AB de Villiers' retirement is a crying shame and ultimately a bombshell for the game

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Swashbuckling: AB de Villiers in full flight.

As one Tweeter emphatically and rather impressively put it, ‘With AB now gone, Cricket will now start with a C’. It was a spot-on assessment.

The explosive batsman was not just ahead of the game in terms of his initials, he was among the chief pioneers of big-hitting, fast-scoring and crowd-pleasing knocks, in such a way that it took T20 and ODI formats a while to keep up initially.

Cricket is now a poorer place for his retirement. If only Cricket South Africa could have refused AB de Villiers‘ resignation from the international game.

Ultimately, it is a bombshell, disappointing and perhaps unexpected given last August, less than a year ago, he had recommitted himself to playing in all formats for his country.

The toil of 14 years at the top-level of a game which is as mentally draining as it is physically, fatigued De Villiers and was his dominant reason for ending his Proteas career, though he has insisted he did not make the decision to give him more time for lucrative T20 paths.

Playing for a nation in which board interference and controversy is never far away from the surface, could be another factor. Being a South African international cricketer has never been as easy as turning out for England, Australia or indeed India – because despite the fanatic fanfare in the subcontinent – players are well looked after and not dragged through the politics above them.

The 34-year-old, who captained his country to the semi-finals at the 2015 ICC Cricket World Cup as the Proteas went down to New Zealand, made reference in his 2016 book that the powers to be selected Vernon Philander over Kyle Abbott for that match to just fill a race quota.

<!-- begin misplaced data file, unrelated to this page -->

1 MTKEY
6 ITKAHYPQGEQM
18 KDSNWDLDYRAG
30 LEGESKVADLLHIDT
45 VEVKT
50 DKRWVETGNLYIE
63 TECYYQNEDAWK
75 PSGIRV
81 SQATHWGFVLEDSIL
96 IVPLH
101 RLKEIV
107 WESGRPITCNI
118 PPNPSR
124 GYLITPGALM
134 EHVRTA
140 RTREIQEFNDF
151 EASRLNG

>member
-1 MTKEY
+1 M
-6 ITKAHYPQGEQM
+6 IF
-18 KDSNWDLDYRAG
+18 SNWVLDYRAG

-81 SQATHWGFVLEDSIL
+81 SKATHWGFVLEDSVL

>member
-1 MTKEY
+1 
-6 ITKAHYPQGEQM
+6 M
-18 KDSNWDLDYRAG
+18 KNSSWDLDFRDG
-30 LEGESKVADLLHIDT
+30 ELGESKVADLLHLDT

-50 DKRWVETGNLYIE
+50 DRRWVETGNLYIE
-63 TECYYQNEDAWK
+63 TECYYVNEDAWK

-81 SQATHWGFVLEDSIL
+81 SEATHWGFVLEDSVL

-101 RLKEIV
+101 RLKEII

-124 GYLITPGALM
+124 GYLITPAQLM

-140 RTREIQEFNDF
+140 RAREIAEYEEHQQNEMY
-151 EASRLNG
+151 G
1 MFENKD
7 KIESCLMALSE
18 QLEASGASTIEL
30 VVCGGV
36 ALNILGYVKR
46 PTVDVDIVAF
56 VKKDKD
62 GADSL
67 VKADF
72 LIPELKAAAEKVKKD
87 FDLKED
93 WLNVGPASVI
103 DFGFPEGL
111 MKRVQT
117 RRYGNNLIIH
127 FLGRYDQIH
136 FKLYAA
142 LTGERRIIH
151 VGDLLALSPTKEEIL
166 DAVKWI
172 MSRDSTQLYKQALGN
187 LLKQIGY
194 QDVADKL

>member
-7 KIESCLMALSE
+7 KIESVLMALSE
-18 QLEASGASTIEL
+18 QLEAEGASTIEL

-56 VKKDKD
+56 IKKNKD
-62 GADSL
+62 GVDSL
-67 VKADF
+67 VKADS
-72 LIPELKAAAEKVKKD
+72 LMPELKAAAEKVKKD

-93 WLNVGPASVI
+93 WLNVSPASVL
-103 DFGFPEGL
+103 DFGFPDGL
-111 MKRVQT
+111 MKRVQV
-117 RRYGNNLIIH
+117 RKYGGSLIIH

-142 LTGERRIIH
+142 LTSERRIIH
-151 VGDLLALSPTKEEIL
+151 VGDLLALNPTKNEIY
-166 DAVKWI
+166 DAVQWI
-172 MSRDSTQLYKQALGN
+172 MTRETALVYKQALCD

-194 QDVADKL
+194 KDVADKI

He leaves the game ranked as the number two batsman in ODIs and quite rightly has a claim to being one of the greats of the format, given that he is the only batsman to have played 50-plus ODI innings and maintained both a 50-plus average and 100-plus strike rate. It’s a crying shame a record like that won’t have any silverware to go with it.

It is an anti-climax if ever there was one for him not to fulfill that World Cup promise he made himself, and that to coming from a man who in January of this year declared he was in the best form of his life.

Those words were no shot in the arm. He went onto score more Test runs (211) than anyone else during South Africa’s 2-1 series win over India, and was a star turn, averaging 71.17 from eight innings, as the Proteas romped to a 3-1 success over Australia in a series remembered for the ball-tampering scandal. That will stand as the second-best ever finish to a Test career, following Brian Lara’s 89.60 average in his last series against Pakistan in 2006.